State regulators are violating mental health and other laws by allowing health insurers to deny effective treatment for children with autism, consumer advocates contend.
In a lawsuit, Consumer Watchdog, a Santa Monica group that monitors insurance practices, is asking a judge to order the Department of Managed Health Care to require insurers to provide autistic members with the services their physicians have ordered.
Without court action, the suit says, "California's thousands of autistic children and their families will continue to suffer."
The department said it was "holding health plans accountable to provide a range of healthcare services for those with autism" and was handling consumer complaints according to the law.
Insurers also insist that they are following the law and reimbursing policyholders for most autism care. The dispute centers on certain kinds of expensive therapy and whether a 1999 law requires insurers to pay for them.
Autism impairs communication and socialization and is often accompanied by repetitive, injurious behavior.
Insurers have long declined to pay for a variety of behavior-modification therapies, such as applied behavior analysis, because of the expense -- as much as $70,000 a year per child.
More than 37,000 children with the most severe cases receive services, such as applied behavior analysis, through the state. Because the state's limited budget for such children is rationed according to the neediest, thousands more suffer debilitating problems but are ineligible for state aid.
Applied behavior analysis involves a trained therapist working individually with a child for up to 40 hours a week. The therapist teaches skills, such as feeding oneself, by breaking them down into small steps and drilling them with positive reinforcement.
The battle over autism treatment is at least a decade old. In 1999, in response to widespread outrage over insurers' refusal to cover such needs, the state Legislature adopted the Mental Health Parity Act.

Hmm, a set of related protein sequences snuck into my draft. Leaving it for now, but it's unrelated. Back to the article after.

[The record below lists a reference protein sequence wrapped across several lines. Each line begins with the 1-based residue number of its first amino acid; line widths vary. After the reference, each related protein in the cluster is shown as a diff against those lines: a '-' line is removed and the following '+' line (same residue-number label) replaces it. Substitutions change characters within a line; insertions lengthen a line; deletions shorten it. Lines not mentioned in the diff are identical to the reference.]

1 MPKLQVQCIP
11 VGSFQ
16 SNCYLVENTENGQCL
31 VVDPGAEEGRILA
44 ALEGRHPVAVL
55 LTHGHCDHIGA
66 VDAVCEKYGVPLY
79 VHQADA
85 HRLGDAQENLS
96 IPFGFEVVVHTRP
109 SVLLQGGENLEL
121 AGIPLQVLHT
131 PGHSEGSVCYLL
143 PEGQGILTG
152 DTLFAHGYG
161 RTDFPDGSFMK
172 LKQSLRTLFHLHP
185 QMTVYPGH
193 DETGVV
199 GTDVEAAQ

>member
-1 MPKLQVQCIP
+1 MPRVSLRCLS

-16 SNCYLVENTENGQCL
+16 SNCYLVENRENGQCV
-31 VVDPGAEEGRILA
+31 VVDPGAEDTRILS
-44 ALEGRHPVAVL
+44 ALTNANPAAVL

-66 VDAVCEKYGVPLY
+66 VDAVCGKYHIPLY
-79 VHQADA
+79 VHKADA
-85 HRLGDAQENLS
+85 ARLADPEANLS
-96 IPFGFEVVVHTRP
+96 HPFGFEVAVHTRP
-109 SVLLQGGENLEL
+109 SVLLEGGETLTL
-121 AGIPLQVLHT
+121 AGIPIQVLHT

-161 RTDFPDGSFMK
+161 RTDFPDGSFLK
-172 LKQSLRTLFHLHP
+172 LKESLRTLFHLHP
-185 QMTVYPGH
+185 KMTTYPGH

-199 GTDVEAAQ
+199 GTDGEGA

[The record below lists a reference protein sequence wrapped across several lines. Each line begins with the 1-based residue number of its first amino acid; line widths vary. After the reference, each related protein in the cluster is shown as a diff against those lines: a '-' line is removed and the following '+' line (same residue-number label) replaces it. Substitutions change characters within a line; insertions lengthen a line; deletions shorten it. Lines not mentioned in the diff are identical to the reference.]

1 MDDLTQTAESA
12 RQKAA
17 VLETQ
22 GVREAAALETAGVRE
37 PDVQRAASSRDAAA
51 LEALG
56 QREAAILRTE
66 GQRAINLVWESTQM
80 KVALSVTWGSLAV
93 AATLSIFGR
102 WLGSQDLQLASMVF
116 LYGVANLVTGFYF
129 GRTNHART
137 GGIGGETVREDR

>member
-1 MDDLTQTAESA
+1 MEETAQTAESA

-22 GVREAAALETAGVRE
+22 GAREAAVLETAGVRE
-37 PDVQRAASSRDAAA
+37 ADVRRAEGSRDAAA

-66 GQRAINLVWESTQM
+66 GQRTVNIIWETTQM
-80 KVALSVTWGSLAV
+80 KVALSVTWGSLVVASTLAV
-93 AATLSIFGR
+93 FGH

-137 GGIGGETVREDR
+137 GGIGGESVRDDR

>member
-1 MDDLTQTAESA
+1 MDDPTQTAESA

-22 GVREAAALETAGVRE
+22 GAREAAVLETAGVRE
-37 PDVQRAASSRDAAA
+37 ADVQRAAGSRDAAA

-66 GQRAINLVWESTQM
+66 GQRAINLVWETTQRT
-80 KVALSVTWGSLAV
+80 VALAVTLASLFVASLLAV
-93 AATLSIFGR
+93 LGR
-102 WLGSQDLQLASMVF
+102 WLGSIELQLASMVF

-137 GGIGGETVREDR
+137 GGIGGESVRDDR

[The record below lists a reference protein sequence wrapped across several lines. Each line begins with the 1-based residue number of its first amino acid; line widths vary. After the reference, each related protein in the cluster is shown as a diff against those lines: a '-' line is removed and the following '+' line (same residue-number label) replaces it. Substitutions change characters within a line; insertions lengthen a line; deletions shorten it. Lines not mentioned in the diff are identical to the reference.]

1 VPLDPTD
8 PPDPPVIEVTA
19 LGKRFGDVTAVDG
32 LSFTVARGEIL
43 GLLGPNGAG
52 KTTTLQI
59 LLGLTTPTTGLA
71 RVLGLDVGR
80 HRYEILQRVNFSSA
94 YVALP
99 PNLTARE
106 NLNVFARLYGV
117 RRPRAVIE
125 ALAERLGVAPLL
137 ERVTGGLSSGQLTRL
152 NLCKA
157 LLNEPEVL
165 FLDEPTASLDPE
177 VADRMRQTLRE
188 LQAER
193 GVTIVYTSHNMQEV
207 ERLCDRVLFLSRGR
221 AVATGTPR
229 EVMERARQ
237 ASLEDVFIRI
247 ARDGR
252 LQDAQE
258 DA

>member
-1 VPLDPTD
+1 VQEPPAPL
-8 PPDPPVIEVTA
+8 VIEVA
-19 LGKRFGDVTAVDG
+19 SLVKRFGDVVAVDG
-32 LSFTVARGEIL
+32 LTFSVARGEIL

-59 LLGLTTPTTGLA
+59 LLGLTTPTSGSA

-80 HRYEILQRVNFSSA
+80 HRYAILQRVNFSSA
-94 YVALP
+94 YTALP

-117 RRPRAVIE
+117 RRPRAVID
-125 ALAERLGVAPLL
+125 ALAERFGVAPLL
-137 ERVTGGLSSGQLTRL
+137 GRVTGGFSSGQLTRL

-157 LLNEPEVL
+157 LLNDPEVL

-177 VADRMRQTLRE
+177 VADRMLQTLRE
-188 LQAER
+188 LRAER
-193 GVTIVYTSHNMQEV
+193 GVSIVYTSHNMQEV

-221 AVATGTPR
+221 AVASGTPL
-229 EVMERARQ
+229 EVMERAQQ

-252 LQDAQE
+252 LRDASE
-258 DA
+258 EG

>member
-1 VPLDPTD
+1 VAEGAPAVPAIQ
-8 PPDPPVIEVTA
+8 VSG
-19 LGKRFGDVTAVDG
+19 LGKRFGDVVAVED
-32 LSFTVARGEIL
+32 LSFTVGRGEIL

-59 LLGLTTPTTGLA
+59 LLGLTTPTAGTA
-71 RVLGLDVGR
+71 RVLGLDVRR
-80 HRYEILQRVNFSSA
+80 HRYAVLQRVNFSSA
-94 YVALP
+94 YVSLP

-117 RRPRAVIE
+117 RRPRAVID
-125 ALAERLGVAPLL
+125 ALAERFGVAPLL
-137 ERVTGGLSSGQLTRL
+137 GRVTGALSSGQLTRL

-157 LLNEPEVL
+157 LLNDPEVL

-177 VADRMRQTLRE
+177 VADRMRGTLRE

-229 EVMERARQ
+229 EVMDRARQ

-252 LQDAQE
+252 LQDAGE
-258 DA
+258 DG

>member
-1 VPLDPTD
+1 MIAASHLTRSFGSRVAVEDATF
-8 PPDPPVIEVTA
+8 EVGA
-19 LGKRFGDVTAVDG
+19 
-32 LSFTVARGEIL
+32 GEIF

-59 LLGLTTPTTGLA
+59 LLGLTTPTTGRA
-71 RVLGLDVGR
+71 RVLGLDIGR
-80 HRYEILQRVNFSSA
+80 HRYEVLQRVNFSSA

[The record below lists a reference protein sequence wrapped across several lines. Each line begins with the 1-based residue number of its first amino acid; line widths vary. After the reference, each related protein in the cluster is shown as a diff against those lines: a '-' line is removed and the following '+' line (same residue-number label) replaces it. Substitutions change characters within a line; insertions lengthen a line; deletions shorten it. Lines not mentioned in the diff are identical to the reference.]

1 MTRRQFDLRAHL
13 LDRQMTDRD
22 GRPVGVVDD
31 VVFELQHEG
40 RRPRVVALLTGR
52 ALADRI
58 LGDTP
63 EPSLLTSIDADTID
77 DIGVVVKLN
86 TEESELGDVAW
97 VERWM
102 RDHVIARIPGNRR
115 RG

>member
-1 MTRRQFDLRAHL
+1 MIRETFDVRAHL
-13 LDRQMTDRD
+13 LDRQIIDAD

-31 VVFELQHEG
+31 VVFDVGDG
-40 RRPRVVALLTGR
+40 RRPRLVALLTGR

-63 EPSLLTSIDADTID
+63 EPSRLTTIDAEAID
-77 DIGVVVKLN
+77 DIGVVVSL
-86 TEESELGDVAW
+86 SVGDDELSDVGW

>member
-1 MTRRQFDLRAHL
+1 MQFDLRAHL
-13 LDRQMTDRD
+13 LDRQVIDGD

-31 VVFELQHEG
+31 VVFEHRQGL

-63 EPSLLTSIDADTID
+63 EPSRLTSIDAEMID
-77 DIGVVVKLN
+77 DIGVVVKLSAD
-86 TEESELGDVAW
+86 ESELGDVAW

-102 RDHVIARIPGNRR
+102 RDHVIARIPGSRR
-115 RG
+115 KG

The law requires insurers to cover care for mental and behavioral problems at the same level as they do for physical illnesses.
Still, insurers continued to avoid paying for applied behavior analysis -- one of the most expensive autism therapies -- by denying requests on the grounds that it hadn't been proved effective.
Families complained to the Department of Managed Health Care, which submitted the disputes to independent medical review panels. These panels, composed of physicians working anonymously, review paperwork and issue individual, binding decisions.
Over the last two years, as the medical literature on the effectiveness of applied behavior analysis advanced, these independent review panels have decided every case in favor of the families seeking treatment. As a result, insurers, including Kaiser Permanente, were required to pay for the treatment.
Last year, however, Kaiser and other insurers, in letters and presentations to the department, urged it to change the way it handled such disputes and suggested that they no longer be sent first to the independent review panels.
The insurers began denying the treatment, saying it was educational -- not a covered medical service. And they suggested that the department, in deciding disputes, should first determine whether applied behavior analysis was a covered medical service. If not, then it should uphold the denials and stop sending the disputes to independent medical panels.
In March, the department issued a memo that adopted much of what the insurers had sought. The memo said the department would route autism treatment requests first to its coverage-dispute division.
In a statement, the department said it has told insurers they may not exclude any treatments "that have been determined to be healthcare services."
But the suit, filed Tuesday in Los Angeles County Superior Court, says the department's new policy has resulted in a reversal of outcomes. Insurers now are winning and families are losing. The decisions are binding and leave families to pay for the treatment themselves or have their children go without.
"Californians, including those stricken with autism and their parents and caregivers, expect regulators to enforce the law, not to side with insurance companies seeking to boost their profits by denying patients the care they need," said Harvey Rosenfield, founder of the nonprofit Consumer Watchdog and author of the landmark automobile insurance reform initiative Proposition 103.